Texas Sheriffs Today
Oct. 9, 2015

Border sheriffs react to DOJ plan to release up to 2,000 criminal illegal aliens
Border sheriffs are responding to a report that the U.S. Department of Justice is set to engage in the largest one-time release of federal prisoners. Six thousand inmates will receive early release, 2,000 of which are "foreign citizens" who officials claim "will be quickly deported." The release is set to occur between Oct. 30 and Nov. 2.

"Law enforcement should always be concerned when this number of criminals will be released." said Jackson County, Texas, Sheriff A.J. "Andy" Louderback, who also serves as legislative director of the Sheriffs' Association of Texas. "I am also concerned that although the federal government claims they will be deported, as many as 2,000 illegal aliens could be released into our communities."More

Randall County Sheriff's Office IDs man killed in officer-involved shooting
Amarillo Globe-News
The Randall County Sheriff’s Office on Saturday identified the man killed in a officer-involved shooting Friday at a home south of Amarillo. Matthew Ray Dobbins, 29, was pronounced dead at Northwest Texas Hospital, Randall County Sheriff's Office spokesman Danny Alexander said.More

Video: Deputy joins high school drumline, wows crowd
A deputy's drumming skills are going viral, all thanks to a video posted online. The Atascosa County Sheriff's Office shared a video to the department's Facebook page showing Deputy Sheriff A.J. Mendez joining the Poteet High School marching band's drumline in a football game on Saturday night.More

Police discover 91 pounds of marijuana in car's gas tank
Two people have been arrested for transporting over 90 pounds of marijuana hidden in their vehicle's gas tank, according to an affidavit. 37-year-old Madalena Flores was stopped Oct. 6 by a Williamson County Sheriff’s deputy on I-35 near Jarrell for not having a front license plate. Flores was driving with 22-year-old passenger Jose Olguin.More

Bill would let commanders authorize troops to carry guns on US bases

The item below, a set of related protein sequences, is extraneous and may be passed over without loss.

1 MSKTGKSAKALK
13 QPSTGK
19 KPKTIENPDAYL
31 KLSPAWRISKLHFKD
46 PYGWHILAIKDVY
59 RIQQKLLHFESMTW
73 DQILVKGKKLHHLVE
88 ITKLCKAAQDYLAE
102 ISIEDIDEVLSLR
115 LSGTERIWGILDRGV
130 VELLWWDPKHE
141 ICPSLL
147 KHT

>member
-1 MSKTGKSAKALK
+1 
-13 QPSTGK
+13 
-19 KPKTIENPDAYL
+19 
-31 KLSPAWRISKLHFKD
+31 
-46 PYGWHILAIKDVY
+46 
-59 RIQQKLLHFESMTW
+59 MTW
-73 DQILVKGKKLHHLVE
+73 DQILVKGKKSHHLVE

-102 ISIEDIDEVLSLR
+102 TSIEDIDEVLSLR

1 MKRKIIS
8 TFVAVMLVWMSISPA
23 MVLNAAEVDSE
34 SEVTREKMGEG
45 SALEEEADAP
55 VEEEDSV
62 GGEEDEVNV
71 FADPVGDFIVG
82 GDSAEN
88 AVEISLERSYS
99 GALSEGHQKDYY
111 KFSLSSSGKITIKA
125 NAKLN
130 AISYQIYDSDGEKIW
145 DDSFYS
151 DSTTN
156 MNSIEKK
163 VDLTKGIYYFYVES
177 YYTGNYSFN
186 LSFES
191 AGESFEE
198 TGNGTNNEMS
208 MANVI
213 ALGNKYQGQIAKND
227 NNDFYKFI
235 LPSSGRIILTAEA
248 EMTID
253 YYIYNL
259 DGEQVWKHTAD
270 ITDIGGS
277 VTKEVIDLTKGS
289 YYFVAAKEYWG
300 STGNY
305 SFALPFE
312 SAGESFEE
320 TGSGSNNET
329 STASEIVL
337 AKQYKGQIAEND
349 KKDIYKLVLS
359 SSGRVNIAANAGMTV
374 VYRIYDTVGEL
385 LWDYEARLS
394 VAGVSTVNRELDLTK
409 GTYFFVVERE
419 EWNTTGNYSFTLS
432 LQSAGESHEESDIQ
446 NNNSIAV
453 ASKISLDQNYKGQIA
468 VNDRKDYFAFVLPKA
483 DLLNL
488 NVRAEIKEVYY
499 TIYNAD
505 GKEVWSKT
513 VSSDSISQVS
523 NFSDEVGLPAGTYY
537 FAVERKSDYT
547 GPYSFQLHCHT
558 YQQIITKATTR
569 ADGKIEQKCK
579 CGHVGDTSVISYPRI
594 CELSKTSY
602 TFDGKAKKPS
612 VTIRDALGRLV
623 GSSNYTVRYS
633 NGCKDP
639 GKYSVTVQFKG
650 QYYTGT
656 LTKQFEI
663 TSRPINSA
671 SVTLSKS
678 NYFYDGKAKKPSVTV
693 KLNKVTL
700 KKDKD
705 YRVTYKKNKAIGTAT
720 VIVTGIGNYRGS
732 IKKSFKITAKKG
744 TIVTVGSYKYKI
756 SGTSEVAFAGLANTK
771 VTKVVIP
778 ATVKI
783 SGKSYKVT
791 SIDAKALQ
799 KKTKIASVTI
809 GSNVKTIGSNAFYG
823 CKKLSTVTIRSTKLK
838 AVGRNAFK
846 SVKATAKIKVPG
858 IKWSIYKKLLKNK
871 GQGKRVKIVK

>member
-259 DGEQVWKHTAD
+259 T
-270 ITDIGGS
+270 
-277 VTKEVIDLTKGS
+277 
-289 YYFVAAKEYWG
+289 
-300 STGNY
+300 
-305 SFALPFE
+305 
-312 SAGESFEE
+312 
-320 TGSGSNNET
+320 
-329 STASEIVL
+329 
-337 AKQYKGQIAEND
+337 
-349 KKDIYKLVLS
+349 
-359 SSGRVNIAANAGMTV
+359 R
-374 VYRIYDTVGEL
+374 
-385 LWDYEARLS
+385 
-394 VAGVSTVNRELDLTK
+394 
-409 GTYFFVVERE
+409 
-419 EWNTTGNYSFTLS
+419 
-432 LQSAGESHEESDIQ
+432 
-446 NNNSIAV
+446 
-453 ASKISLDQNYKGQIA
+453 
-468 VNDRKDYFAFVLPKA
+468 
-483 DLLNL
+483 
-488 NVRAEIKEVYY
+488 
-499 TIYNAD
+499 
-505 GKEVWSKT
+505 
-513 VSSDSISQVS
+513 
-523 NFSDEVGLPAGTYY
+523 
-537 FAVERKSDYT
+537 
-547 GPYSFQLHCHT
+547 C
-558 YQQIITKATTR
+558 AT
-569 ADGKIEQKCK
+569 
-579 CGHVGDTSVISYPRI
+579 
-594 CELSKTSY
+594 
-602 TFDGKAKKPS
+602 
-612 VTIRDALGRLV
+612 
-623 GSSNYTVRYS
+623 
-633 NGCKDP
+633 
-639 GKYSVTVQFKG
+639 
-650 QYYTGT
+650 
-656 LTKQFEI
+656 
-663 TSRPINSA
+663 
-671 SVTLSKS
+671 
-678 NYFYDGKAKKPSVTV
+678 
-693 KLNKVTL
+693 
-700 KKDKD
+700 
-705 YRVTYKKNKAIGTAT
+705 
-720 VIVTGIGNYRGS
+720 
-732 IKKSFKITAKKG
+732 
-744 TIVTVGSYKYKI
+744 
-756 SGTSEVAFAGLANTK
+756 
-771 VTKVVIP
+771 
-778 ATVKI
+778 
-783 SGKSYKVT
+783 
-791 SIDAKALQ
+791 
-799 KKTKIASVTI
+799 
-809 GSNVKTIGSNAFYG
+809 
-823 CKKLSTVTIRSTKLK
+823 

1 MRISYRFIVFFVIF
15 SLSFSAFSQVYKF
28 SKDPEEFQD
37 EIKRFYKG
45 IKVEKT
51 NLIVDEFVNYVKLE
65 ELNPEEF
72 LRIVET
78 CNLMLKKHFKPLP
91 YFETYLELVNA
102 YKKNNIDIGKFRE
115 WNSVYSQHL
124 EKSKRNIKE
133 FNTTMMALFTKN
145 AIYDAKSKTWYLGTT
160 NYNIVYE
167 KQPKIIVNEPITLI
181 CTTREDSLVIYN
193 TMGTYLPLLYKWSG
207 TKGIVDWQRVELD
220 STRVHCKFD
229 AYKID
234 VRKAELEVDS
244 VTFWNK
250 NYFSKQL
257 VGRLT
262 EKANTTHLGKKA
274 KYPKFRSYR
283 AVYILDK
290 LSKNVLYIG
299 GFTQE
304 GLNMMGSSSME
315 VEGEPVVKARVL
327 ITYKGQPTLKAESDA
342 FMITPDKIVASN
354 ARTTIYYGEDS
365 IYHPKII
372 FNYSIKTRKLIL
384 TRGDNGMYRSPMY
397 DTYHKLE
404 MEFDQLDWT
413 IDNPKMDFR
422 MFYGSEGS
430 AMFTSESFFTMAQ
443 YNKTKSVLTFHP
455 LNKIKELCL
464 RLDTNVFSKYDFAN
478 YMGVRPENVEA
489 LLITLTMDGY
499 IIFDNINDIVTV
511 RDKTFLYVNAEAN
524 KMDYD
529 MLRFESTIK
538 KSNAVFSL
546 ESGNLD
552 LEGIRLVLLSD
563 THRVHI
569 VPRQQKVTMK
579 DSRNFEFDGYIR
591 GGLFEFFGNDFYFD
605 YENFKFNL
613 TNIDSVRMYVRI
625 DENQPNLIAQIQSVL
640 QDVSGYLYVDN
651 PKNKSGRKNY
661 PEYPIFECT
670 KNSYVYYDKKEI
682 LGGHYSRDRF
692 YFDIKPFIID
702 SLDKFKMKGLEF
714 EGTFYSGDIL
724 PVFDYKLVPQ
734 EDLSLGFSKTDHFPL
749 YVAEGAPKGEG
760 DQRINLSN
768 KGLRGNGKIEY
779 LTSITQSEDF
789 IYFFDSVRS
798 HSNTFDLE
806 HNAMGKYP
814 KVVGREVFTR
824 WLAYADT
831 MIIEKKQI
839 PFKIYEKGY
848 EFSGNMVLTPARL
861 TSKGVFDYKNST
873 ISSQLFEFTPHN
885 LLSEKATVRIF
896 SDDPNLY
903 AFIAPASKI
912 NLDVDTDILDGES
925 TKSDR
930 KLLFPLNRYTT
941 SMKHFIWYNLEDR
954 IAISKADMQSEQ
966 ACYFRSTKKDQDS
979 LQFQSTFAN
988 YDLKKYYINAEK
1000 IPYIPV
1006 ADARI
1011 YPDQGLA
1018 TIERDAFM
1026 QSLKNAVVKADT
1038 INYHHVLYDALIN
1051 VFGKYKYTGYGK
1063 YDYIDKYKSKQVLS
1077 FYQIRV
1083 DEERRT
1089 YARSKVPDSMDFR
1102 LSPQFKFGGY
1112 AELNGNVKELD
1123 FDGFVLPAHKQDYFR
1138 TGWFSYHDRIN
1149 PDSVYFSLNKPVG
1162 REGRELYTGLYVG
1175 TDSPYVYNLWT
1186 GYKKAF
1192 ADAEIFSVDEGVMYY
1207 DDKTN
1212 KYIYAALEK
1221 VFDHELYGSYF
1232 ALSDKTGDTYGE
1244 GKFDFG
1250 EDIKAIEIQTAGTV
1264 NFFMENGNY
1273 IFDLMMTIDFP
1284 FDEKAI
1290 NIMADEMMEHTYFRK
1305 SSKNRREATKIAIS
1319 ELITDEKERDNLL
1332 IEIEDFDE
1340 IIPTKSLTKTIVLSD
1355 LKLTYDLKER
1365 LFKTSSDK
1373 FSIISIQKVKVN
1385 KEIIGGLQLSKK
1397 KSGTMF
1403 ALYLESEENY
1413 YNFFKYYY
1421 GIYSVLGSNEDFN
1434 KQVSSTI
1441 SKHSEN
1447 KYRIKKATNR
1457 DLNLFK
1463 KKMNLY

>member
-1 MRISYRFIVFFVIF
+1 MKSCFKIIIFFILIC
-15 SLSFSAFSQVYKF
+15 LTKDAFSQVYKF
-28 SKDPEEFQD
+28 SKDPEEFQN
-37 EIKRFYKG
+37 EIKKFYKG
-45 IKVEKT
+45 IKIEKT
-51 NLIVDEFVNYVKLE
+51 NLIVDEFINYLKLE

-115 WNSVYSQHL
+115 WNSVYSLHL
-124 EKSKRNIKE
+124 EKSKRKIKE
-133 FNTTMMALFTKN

Defense legislation lawmakers agreed to recently would let commanders authorize troops to carry guns on military bases in the U.S. The annual defense authorization bill calls for Defense Secretary Ashton Carter to establish a process by Dec. 31 in which commanders can authorize a service member at a military installation, reserve center, recruiting location or defense facility in the U.S. to carry a gun on the premises if he or she "determines that carrying such a firearm is necessary as a personal- or force-protection measures."More

Success strategies for women officers
Women officers who have set clear goals, effectively managed risk and invested wisely in themselves will be in the best positions to seize new opportunities and make positive, lasting changes in their organizations and their communities.More

New law enforcement standards for use of deadly force
By Archita Datta Majumdar
In a recent move, Ohio's state law enforcement board announced standards for the use of deadly force by police. The mandate is the first of its kind in the state and a new concept for many other states as well. The new standards will limit the use for deadly force to defend either people from serious injury or death or officers in an extreme situation. Consistent with national and international policies on force, these rules will be the right step to improve relations between police and communities.More

New reporting of police shootings starts in Texas
Police departments and other law enforcement agencies now have to submit new information to the state when officers shoot someone or are shot. The Texas Attorney General's office has launched a website with initial forms for reporting officer-involved shootings.More

Do body cameras affect how police interact with the public?
Journalist's Resource
Police use of force has been heavily scrutinized for more than a year after fatal police encounters with unarmed black men around the U.S. The increased attention has renewed calls for law enforcement officers to wear video cameras while on duty. Supporters say the devices are needed to provide transparency, build public trust and provide evidence against false complaints. But as more law enforcement agencies begin using them, questions emerge as to when they should be turned on and off and how much footage should be made available to the public.More